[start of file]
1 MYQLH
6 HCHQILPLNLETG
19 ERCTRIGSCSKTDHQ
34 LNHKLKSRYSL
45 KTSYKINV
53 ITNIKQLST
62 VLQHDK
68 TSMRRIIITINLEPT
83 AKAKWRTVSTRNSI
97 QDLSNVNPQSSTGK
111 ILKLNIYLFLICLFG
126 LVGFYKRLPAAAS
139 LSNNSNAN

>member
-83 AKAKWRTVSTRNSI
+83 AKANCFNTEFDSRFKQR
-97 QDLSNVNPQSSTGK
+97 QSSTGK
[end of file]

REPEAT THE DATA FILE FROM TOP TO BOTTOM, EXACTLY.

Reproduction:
1 MYQLH
6 HCHQILPLNLETG
19 ERCTRIGSCSKTDHQ
34 LNHKLKSRYSL
45 KTSYKINV
53 ITNIKQLST
62 VLQHDK
68 TSMRRIIITINLEPT
83 AKAKWRTVSTRNSI
97 QDLSNVNPQSSTGK
111 ILKLNIYLFLICLFG
126 LVGFYKRLPAAAS
139 LSNNSNAN

>member
-83 AKAKWRTVSTRNSI
+83 AKANCFNTEFDSRFKQR
-97 QDLSNVNPQSSTGK
+97 QSSTGK